Tennisopolis : Tennis Social Network

I'm a bit of a literary person, but have been surprised to learn that quite a few of this type have been or are very good tennis players. Richard Wilbur, e.g., the former poet laureate of the U.S. is quick to describe the old image of the centipede getting his legs all twisted up from self-consciousness. Thousands of people always want to ask him how to write a sonnet. In his prose pieces he compared this to the drop-shot. Yes there are a bunch of parts to both, but if you just focus on the thing completed, everything gets simple!

The next day after reading that I had a match point. I said to myself, "Now I'm going to write a sonnet" and I hit the most perfect drop-shot of my life. But my arm was sore for a week! In any case, I have loved the drop-shot ever since and have not had any more trouble with my arm.

Richard Wilbur's hitting partner, the late poet Theodore Roethke, coached tennis at Penn State, it turns out. Roethke says in his notebooks that any many-sided person possesses a number of natural rhythms. Think about that for application to tennis! And how Oscar gets you to the ball at just the right time for you to make such discoveries on your own. Oscar knows when not to get too detailed.

But some people, such as myself, try as they might, are always going to analyze. The secret for them is to press through this wish to something more beautiful and imagistic and right-brain! The analysis itself is usually worthless and even counter-productive until...until it leads to a really simple cue. And everybody with a brain knows how effective Oscar's cues are. But that doesn't mean you shouldn't make up some of your own! This is the direction I'm following. Maybe it's not for everyone, I don't know, but personally speaking, I've never had more fun in this sport, and I'm not kidding when I say that John Escher at 69 would beat John Escher at 59, who would beat John Escher at 49.

Enough about me, though. Has anyone watching the UTube videos of Roger Federer practicing noticed the little
pause just after he straightens his arm on his famous forehand (still good enough to model upon, unforced errors or not). The city champion in Winchester, Virginia had the same pause, and I always thought it silly. No more.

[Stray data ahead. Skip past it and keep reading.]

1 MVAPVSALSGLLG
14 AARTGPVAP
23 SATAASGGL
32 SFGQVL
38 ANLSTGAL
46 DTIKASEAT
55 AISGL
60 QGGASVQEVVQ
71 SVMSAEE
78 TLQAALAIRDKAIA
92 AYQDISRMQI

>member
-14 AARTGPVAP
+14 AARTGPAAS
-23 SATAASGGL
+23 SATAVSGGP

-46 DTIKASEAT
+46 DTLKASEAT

That man was lead detective for the police department, and he had figured something out.

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Comment by John Carpenter on May 21, 2009 at 8:45pm
Hi John,

Good to run into you again. Lot's happening in the world of coaching as you'll soon find out. By the way, Federer is hitting with a straight elbow hitting arm structure. I can send you some great info written by Jeff Counts, one of our MTM coaches if you would like to know more about the SEHAS that was apparently started by Mark Phillipousis. Oscar has some great insight to why it is rarely used in the pros (Schichaphan, Nadal, Verdasco being a few others) and even Federer does not use it except when "going for it" or inside out on the FH, maybe 30 percent of the time. Johnny Yandell took Counts work and expanded on it, but as usual, Oscar points out something that everyone seems to miss. Let me know and I'll email you some good stuff. Oscar is now certifying coaches in his MTM and if you haven't seen the revolution in England, even the LTA is granting MTM coaches points. Browse around to see what Oscar started over in England. The videos of the English kids are incredible.
Comment by Dean Wright on April 20, 2009 at 8:07pm
As a lefty I understand wanting to be creative, It;s just a natural thing to us. SIMPLE, a lefty, NEVER. We don't care what really works, we just want to invent the next shot to drive righhties crazy, ( read my blog, Revenge against righthanders at the group EXCUSE ME!!!) I just read yours.

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